"The Americans keep telling us how successful their system is. Then they remind us not to stray too far from our hotel at night." - An un-named EU trade representative quoted during international trade talks in Denver, Colorado, 1997.
Friday, January 26, 2007
Friday, January 19, 2007
Sign O' The Times
A great hullabaloo has arisen due to the petty racism of a few of the white "celebrity" (Information Landmine uses this word advisedly) contestants against the glamorous Indian film star Shilpa Shetty, who is also locked in amongst the collection of has-beens and never-really-weres desperate to re-ignite their sputtering careers.
So what does all this nonsense have to do with trends within the international political economy? While certain wags (of the old-fashioned variety, as opposed to the opportunistic female companions of England footballers) might suggest that it has something to do with a (presumably) well-paid job that might previously have been filled by a Briton being outsourced to an Indian counterpart, a deeper, more fundamental trend can be seen at work within this situation, one that illuminates the underlying values and concepts of power within a globalizing world.
What the hell am I on about exactly? When this whole debacle hit the media, there were protests in the streets across India - the world's largest democracy - and questions to the Prime Minister and members of his cabinet in the British House of Commons. Nevertheless, the producers of Big Brother, Endemol, and the broadcaster, Channel Four, defended the programme and would not budge in the face of official and public criticism alike. Then something noteworthy happened: one of the programme's biggest sponsors, The Carphone Warehouse, pulled out, citing concerns about its corporate image. Having offended two governments and many of their citizens/subjects (delete as applicable), Endemol and Channel Four did jack all. But having seemingly offended a powerful corporate paymaster, they suddenly seemed in retreat, with Channel Four's panic-stricken boss repeatedly refusing to comment on the whole sordid affair during an interview with BBC Radio 4.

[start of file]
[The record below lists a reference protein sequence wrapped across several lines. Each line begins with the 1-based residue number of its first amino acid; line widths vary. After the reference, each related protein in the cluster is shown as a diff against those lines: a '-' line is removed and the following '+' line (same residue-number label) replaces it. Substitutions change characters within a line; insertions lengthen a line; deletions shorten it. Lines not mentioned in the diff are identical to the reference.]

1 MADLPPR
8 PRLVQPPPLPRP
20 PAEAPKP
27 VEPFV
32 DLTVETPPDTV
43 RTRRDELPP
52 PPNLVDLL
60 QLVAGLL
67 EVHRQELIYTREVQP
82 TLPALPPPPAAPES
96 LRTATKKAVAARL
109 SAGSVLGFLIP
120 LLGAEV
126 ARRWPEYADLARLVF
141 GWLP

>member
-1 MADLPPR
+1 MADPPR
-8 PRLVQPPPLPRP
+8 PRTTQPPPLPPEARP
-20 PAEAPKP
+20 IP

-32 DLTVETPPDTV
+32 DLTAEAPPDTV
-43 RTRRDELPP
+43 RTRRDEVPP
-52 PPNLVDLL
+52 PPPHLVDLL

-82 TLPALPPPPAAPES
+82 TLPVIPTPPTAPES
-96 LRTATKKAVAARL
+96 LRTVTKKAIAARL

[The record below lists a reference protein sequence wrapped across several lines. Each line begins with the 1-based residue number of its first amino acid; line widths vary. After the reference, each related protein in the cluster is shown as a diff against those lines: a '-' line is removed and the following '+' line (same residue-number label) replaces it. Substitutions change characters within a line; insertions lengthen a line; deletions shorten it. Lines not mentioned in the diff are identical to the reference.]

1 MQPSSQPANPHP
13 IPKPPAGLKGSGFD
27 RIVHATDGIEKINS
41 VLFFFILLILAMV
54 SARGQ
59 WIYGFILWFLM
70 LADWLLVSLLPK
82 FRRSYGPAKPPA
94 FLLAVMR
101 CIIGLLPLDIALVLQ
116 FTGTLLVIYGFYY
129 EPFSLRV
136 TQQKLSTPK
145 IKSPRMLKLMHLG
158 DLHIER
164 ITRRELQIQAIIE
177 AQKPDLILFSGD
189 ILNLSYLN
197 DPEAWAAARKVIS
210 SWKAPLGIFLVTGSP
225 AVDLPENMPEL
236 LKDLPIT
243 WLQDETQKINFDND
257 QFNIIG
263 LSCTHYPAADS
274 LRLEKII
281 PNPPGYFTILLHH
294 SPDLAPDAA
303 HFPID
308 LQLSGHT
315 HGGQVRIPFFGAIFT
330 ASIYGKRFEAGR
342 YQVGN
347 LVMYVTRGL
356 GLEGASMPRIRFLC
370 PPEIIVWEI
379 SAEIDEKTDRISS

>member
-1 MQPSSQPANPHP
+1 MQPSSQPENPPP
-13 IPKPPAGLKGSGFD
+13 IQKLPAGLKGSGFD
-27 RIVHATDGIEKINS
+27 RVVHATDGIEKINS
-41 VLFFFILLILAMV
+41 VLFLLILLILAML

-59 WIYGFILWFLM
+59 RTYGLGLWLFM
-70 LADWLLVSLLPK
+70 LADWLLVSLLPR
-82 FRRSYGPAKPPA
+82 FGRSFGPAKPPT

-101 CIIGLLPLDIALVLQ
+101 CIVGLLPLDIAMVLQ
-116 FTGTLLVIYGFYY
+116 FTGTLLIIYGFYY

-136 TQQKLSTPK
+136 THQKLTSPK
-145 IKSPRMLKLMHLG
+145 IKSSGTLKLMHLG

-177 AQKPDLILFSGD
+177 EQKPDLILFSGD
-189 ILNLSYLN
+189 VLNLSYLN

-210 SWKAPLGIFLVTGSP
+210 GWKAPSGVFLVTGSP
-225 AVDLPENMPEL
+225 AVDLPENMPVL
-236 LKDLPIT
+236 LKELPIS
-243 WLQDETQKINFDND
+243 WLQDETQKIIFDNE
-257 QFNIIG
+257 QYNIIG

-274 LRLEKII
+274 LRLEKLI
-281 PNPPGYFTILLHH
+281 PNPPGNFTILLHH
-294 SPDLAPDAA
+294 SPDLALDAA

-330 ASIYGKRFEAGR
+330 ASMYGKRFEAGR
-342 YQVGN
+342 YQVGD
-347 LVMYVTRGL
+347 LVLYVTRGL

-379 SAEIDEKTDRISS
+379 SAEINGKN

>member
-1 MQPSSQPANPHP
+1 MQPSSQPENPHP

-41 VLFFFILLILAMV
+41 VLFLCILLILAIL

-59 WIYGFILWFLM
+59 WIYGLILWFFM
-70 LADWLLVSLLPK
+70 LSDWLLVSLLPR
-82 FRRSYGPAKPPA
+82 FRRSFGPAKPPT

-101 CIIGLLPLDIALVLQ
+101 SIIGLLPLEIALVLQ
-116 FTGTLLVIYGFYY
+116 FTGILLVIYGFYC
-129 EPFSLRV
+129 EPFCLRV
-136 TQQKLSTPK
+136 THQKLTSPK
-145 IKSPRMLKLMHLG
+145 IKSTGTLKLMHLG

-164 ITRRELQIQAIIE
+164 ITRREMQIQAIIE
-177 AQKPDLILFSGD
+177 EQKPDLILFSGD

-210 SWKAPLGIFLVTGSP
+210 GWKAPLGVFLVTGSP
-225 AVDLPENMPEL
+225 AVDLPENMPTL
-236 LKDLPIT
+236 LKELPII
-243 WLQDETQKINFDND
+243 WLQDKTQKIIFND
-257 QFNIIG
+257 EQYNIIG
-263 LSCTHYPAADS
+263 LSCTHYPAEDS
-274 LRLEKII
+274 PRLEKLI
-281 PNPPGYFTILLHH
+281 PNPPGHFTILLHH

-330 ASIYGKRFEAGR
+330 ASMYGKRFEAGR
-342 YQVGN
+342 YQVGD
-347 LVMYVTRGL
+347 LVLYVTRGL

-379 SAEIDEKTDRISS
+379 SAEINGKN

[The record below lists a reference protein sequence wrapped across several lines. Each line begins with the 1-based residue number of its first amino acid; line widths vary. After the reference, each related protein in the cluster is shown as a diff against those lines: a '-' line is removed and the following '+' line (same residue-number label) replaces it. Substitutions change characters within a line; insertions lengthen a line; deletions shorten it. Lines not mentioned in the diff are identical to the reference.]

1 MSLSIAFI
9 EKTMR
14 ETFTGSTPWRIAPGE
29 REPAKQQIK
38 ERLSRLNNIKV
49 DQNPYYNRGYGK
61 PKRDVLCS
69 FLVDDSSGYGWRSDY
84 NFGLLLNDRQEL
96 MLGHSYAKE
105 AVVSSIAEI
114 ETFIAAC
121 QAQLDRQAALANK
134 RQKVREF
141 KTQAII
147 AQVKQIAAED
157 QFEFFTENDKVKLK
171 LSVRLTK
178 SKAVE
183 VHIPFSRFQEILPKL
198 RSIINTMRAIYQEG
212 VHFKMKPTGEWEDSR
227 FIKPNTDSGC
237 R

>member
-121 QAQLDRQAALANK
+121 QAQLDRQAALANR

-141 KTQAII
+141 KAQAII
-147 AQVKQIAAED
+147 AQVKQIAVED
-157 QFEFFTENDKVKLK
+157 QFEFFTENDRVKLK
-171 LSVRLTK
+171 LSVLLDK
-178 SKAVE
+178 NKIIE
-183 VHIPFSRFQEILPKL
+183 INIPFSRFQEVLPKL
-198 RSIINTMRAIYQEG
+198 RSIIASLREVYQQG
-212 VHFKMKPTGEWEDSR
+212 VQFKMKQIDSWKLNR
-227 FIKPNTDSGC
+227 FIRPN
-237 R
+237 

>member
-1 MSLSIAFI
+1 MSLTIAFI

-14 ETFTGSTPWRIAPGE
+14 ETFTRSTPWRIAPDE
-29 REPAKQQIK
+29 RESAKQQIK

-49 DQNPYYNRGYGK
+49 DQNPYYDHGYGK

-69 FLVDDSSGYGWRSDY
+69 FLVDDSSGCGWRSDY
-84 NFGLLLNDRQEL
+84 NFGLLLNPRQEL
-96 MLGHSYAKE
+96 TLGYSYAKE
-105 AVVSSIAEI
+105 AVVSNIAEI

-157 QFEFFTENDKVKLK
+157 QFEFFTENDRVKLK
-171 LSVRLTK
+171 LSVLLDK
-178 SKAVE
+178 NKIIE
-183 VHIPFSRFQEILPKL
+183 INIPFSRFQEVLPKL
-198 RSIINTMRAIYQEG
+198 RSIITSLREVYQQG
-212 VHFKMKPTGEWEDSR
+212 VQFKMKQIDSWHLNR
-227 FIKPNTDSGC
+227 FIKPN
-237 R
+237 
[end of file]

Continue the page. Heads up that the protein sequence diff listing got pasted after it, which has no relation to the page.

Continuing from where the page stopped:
Power in the modern world lies with the corporations and their pounds, dollars and rupees, as opposed to governments or citizens, although the former can use the lever of regulation if it chooses to do so and the latter can spook the money men into changing tack given enough negative momentum. But surely in a more democratic world, power should rest with the people and the governments who are elected by and thus, at least ostensibly, represent them?
Maybe in a more democratic world, but certainly not in this one.
Tuesday, January 16, 2007
More creeping Stalinism...
Spyblog has a good post about the suggestion that Revenue and Customs (HMRC) need increased surveillance powers to tackle organised crime. The thrust of their argument is that tackling organised crime is the job of the Serious Organised Crime Agency (SOCA), who already have spectacularly wide-ranging powers of investigation of the sort that HMRC are requesting, and that HMRC should be liaising with them in so far as their investigations relate to organised crime.
Yet more evidence that any security problems the
Thursday, January 11, 2007